How to Block Untrusted Fonts on Windows?

Windows created the Blocking Untrusted Fonts feature to help companies protect themselves from attackers. Untrusted and attacker-controlled font files can be harmful to the system. This feature will turn on a global setting that stops the employees from loading untrusted fonts processed using the Graphics Device Interface (GDI) onto your network. In this article, we will show you how you can block untrusted fonts on Windows 10.

Blocking Untrusted Fonts

Blocking Untrusted Fonts

Blocking untrusted fonts is sometimes a good idea for a company to keep their system safe. However, this can also cause some usability issues for some users. It is a global setting that prevents all programs from loading untrusted fonts. Internet Explorer will face the issues regarding this setting, but other browsers will be fine. The untrusted fonts are those that are installed outside of the default fonts folder (%windir%\Fonts).

There are three modes in this feature and that is On, Off, and Audit. By default, this setting will be “Off” and no fonts are blocked. Setting it on “On” will completely block the untrusted fonts. Also, if you are not sure to deploy this feature into your company completely, then you can run it in the “Audit” mode to see if turning this on causes any usability or compatibility issues. You can also install fonts manually in the default font folder while this setting is enabled.

Method 1: Blocking Untrusted Fonts through the Local Group Policy Editor

The best and default method would be by using the Local Group Policy Editor. The setting is already available in there, a user just needs to change it by editing. All three modes of the setting are available in the form of a list.

Windows 10 Home edition users will not have the Local Group Policy Editor, so they need to skip to method 2.

If you have Local Group Policy Editor on your system, then follow the below steps:

  1. Press the Windows + R keys together to open the Run dialog. In the Run box, type “gpedit.msc” and press the Enter key to open the Local Group Policy Editor.
    Note: Choose Yes option for UAC (User Account Control) prompt.

    Opening Local Group Policy Editor
  2. In the left pane of the Local Group Policy Editor, navigate to the following path:
    Computer Configuration\Administrative Templates\System\Mitigation Options
    Navigating to setting in Group Policy Editor
  3. Double-click on the “Untrusted Font Blocking” setting. A new window will open, change the toggle option to Enabled in here. Click on the Apply/Ok button to apply changes.
    Changing the setting
  4. Now your system will block the untrusted font loading in programs.

Method 2: Blocking Untrusted Fonts through the Registry Editor

Another way to modify this specific setting is by using the Registry Editor. In Registry Editor, most of the settings are not available by default. Due to which the user needs to create a key/value manually for that specific setting. For blocking untrusted fonts setting, there are three different value data that you can use. You can add one of the following value data to apply the setting:

  • Block untrusted fonts and log events: 1000000000000
  • Do not block untrusted fonts: 2000000000000
  • Log events without blocking untrusted fonts: 3000000000000

Follow the below steps to modify the setting in the Registry Editor:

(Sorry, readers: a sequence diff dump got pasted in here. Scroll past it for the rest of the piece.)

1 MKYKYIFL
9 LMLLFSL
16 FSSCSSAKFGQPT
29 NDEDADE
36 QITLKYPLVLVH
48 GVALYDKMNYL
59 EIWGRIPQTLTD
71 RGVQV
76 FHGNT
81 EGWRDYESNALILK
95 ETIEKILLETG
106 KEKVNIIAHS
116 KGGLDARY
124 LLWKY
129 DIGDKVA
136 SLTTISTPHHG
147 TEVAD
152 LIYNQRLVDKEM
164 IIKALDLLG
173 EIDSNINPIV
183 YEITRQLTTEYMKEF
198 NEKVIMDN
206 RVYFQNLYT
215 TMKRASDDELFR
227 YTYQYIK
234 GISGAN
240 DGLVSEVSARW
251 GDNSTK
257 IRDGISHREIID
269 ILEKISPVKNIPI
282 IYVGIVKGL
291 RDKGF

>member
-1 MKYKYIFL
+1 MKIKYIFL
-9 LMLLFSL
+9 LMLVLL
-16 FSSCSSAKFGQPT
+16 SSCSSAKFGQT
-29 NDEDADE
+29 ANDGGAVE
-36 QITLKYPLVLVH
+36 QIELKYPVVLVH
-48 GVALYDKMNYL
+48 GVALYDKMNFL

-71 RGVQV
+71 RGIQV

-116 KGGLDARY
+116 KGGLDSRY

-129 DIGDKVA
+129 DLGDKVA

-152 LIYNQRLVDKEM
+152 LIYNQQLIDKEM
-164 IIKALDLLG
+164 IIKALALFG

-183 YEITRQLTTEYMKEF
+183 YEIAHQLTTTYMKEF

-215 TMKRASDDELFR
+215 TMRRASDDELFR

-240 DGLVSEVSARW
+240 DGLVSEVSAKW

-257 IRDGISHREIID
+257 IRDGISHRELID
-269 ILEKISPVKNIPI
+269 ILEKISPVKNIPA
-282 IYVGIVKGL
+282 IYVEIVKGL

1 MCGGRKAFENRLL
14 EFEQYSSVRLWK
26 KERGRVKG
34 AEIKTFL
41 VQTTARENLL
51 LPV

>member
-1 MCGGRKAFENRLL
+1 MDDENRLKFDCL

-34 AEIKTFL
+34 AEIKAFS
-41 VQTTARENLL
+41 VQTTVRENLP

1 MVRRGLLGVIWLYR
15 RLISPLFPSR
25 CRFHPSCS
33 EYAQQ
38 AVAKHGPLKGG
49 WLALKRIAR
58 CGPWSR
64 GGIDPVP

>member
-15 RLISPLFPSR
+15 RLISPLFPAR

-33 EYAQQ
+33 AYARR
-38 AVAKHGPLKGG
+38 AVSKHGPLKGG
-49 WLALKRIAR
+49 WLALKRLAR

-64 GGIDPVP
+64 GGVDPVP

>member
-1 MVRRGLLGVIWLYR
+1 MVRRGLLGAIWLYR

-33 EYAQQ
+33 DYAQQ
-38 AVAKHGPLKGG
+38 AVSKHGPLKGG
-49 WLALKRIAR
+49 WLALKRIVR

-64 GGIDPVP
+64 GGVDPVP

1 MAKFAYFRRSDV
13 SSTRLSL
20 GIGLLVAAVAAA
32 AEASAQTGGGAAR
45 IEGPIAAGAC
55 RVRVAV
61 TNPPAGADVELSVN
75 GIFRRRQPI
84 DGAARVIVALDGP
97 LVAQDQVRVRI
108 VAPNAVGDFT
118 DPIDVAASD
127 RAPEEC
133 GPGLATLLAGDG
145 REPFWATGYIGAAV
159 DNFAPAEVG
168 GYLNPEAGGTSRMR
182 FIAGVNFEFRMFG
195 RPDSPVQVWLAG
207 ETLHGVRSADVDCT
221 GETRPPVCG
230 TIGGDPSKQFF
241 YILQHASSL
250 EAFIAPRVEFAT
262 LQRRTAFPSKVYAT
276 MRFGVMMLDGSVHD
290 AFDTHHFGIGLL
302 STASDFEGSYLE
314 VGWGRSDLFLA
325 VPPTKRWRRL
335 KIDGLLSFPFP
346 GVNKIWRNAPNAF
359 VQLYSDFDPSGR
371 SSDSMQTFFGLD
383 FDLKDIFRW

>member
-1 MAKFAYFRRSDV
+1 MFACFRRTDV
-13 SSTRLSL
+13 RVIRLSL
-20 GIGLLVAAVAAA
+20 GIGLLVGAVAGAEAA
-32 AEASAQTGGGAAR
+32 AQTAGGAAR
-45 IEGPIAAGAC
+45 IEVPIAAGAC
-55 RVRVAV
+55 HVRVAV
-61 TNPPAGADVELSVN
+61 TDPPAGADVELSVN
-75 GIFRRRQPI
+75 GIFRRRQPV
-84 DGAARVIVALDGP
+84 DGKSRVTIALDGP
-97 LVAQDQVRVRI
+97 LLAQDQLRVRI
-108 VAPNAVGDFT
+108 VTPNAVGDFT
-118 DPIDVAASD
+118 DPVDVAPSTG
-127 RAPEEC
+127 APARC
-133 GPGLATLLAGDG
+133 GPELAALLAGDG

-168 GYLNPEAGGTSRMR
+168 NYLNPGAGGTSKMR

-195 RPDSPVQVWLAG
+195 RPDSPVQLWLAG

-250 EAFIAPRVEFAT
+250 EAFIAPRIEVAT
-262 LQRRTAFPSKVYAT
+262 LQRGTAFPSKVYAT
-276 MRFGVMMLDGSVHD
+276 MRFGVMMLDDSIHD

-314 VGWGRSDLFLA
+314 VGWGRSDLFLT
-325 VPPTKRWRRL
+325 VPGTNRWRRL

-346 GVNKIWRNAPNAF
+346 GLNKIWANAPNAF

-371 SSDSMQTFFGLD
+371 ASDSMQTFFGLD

1. Press the Windows and R keys to open a Run dialog on your system. Now type “regedit” and press Enter to open the Registry Editor. Choose Yes option for UAC (User Account Control) prompt.
    Opening the Registry Editor
  2. Navigate to the following path in the left pane of the Registry Editor:
    HKEY_LOCAL_MACHINE\SOFTWARE\Policies\Microsoft\Windows NT\MitigationOptions
  3. If the MitigationOptions key is missing, then create it by right-clicking on the Windows NT and choosing New > Key. Name the key as “MitigationOption“.
    Creating a new key
  4. Now in the MitigationOptions key, create a new string value by right-clicking on the right pane and choosing New > String Value. Name it as “MitigationOptions_FontBocking“.
    Creating a new value
  5. Double-click on the newly created value and change the Value data as “1000000000000” (with 12 zeros) for enabling the setting.
    Note: You can also set other value data depending on what you want.

    Changing the value data
  6. The blocking for untrusted fonts will be enabled on your system.

Additional: How to View the Event Log

If you choose the Audit mode as your setting for blocking untrusted fonts feature. Then you may need to follow the below steps to know how you can check the event logs for details:

  1. Open a Run dialog by pressing the Windows + R keys together. Type “eventvwr.exe” and press Enter to open the Event Viewer.
    Opening the Event Viewer
  2. Navigate to the following location in the left pane of Event Viewer:
    Application and Service Logs/Microsoft/Windows/Win32k/Operational
    Navigating to Operational event log
  3. Click on any of the events in the list to view the details for it as shown below.
    Checking the event log

Kevin Arrows

Kevin Arrows is a highly experienced and knowledgeable technology specialist with over a decade of industry experience. He holds a Microsoft Certified Technology Specialist (MCTS) certification and has a deep passion for staying up-to-date on the latest tech developments. Kevin has written extensively on a wide range of tech-related topics, showcasing his expertise and knowledge in areas such as software development, cybersecurity, and cloud computing. His contributions to the tech field have been widely recognized and respected by his peers, and he is highly regarded for his ability to explain complex technical concepts in a clear and concise manner.